Ronald Reagan accepted the endorsement of the Veterans of Foregin Wars today with a pledge to pursue a policy of "peace through strength" that he said would restore "a defense capability that provides a margin of safety for America."
In a speech that was designed to establish the basic themes of Reagan's national security policy, the Republican presidential nominee accused President Carter of making a "shambles" of the nation's defenses. And he said the administration has been "totally oblivious" to the Soviet drive for world domination.
"The response from the administration has been one of weakness, inconsistency, vacillation and bluff," Reagan told a friendly and enthusiastic audience in words similar to those he has often used on the campaign trail.
It was Reagan's first campaign speech since he was depicted last week at the Democratic National Convention as a dangerously simplistic and military-minded candidate. Reagan quipped at a press conference Saturday that the Democrats were trying to portary him as "a combination of Ebenezer Scrooge and the mad bomber."
In response today, Reagan presented himself as a man of peace who would take "prudent and measured" steps to rebuild U.S. defenses while always being willing to negotiate with the Soviets.
"I think continued negotiation with the Soviet Union is essential," Reagan said. ". . .It is important also that the Soviets know we are going about the business of restoring our margin of safety pending on agreement by both sides to limit various kinds of weapons."
But it was Reagan's willingness to be ready for war rather than this promise to seek peace which won applause from the VFW, which recently broke an 80-year tradition of neutrality to endorse Reagan for president.
Veterans understand, said Reagan, "that peace is not obtained by wishing or weakness." Defending American motives in past and recent wars, Reagan called the Vietnam War "a noble cause" in which the United States sought to defend "a small country newly free from colonial rule . . . against a totalitarian neighbor bent on conquest."
Then, in a line he has been using to rouse audiences ever since his 1976 campaign against then President Ford, Reagan brought most of the 5,000 persons in attendance to their feet by declaring: ". . . Let us tell those who fought in that war that we will never again ask your men to fight and possibly die in a war our government is afraid to win."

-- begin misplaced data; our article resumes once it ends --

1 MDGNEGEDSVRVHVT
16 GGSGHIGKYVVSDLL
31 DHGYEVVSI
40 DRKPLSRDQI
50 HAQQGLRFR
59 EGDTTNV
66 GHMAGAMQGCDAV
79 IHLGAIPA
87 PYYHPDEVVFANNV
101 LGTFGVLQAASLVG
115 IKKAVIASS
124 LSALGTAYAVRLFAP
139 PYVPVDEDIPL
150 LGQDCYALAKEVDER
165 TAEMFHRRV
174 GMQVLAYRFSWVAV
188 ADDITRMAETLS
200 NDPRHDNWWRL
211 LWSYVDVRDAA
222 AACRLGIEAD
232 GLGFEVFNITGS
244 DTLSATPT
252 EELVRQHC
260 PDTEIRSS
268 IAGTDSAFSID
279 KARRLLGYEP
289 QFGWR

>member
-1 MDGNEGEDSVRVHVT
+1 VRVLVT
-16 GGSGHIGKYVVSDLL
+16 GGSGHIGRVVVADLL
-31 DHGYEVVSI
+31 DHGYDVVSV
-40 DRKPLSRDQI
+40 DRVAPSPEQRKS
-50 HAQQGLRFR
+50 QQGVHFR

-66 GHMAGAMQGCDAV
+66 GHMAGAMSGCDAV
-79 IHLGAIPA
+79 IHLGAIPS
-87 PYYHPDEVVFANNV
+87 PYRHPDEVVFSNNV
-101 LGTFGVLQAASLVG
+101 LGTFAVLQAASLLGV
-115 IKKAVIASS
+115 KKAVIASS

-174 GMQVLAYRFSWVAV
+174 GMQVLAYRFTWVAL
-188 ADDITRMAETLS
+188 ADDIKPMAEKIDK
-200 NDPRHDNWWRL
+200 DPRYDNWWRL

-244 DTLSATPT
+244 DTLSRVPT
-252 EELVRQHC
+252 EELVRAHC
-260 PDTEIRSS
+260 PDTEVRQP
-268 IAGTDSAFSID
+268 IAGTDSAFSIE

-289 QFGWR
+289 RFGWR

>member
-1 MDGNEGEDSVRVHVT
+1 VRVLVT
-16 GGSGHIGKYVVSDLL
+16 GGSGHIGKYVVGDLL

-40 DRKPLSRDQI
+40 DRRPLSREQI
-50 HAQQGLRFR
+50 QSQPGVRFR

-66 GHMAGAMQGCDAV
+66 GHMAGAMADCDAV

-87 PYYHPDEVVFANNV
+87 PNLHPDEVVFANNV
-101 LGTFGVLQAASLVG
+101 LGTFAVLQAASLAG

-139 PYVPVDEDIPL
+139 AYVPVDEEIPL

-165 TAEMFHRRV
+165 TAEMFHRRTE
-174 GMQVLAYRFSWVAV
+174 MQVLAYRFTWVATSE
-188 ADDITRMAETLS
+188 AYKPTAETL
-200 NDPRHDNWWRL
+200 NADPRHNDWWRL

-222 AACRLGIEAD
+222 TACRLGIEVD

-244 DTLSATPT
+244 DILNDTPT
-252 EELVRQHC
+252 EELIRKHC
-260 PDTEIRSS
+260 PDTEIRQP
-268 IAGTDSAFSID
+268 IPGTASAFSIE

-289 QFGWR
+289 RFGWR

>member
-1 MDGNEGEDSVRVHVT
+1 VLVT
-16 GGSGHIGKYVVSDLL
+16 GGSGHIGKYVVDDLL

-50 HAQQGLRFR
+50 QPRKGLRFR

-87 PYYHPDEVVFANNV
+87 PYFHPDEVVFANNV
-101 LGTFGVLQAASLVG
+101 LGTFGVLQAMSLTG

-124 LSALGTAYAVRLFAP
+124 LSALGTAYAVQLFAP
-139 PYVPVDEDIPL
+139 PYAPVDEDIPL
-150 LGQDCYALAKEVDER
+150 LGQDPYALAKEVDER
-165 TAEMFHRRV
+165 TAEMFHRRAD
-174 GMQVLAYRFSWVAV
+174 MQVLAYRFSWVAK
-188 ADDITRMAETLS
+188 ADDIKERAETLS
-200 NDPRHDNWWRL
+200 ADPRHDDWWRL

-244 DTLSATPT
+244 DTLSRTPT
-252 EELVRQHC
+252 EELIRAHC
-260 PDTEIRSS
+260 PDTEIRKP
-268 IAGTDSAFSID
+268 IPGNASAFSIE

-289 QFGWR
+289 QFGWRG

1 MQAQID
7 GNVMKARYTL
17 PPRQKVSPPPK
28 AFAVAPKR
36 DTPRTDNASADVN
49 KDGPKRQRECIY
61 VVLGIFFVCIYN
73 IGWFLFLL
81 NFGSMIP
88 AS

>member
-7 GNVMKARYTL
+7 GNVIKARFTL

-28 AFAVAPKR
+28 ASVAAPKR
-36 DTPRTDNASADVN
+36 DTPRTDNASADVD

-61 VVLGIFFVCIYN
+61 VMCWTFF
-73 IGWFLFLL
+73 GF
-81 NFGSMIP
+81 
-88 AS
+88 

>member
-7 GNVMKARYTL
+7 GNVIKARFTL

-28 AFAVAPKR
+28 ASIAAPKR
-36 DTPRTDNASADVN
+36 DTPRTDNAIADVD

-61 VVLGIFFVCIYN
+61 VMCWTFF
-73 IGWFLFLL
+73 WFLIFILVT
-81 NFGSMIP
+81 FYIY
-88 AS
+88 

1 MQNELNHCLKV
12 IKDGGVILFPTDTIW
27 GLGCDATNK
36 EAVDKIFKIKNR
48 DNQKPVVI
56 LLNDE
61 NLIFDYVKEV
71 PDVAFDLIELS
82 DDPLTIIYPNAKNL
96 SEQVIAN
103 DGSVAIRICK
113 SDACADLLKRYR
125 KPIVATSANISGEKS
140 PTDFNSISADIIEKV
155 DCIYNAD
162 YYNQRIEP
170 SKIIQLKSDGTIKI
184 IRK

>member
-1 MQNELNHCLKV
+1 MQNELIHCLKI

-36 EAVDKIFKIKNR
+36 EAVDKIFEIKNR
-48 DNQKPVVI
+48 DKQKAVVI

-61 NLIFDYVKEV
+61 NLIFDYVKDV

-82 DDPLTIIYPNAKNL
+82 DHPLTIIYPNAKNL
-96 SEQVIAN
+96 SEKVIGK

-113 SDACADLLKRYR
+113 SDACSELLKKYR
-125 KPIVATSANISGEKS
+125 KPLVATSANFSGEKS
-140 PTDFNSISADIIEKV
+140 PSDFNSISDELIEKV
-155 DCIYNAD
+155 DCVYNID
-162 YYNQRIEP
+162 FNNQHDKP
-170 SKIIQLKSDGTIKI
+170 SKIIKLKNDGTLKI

Reagan also won the plaudits of this convention with a systematic attack on the veterans policies of the Carter administration. To loud applause Reagan promised that he would, as president, uphold veteran's perferences in all federally funded programs.
Congressional efforts to help veterans have been thwarted "because this present anti-veteran administration has stacked the deck aginst you through the vast power of the White House," Reagan declared. He said the Carter administration steadily cut the Veterans Administration budget while the population of veterans was growing to an all-time high of 30 million.
"To me it is unconscionable that veterans in need are denied hospital and medical care because of inadequate funding which has closed hospital beds and cut health-care personnel within the VA," Reagan said.
"To me it is a breach of faiths that compensation for those with service-connected disabilities has not kept abreast of inflation and that the administration rammed through Congress a pension program admittedly designed to deny such to World War II and subsequent veterans and their survivors," he continued.
Reagan's speech today was the first in three days of campaigning on defense-related themes. He will visit a shipyard in Philadelphia on Tuesday and address the American Legion Convention in Boston on Wednesday.
Reagan's strategists hope that the speeches he gives this week will reassure voters that he has a responsible view of the world rather than ratifying the Democratic portrait of him as a simple-minded warmonger.
But the speech today seemed to fall short of ratification or reassurance, instead echoing themes in a somewhat softer manner than Reagan displayed in the Republican primaries.
In a June 18 meeting at The Washington Post, Reagan asserted that a rapid U.S. arms buildup would strain the defense-burdened economy of the Soviet Union and force the Russians to the bargaining table. Then, and again today, he said that U.S. participation in the arms race would convince the Russians that this nation means business.
"If we have the will and the determination to restore the margin of safety which this administration seems bent on losing, we can have real peace because we will never be faced with an ultimatum from anyone," Reagan said. "Indeed, the men in the Kremlin could in the face of such determination decide that true arms limitation may commence."
Reagan, as always, looked to the past. He spoke glowingly of U.S. military superiority during and after World War II and said that the failure of the Western nations to stand up to aggression had invited that conflict.
And Reagan reached even further back for an analogy which illustrated his basic theme of peace through strength.
"The great American humorist, Will Rogers, some years ago had an answer for those who believed that strength invited war," Reagan said. "He said. 'I've never seen anyone insult Jack Dempsey.'"
Dempsey was heavyweight champion of the world from 1919 until 1926.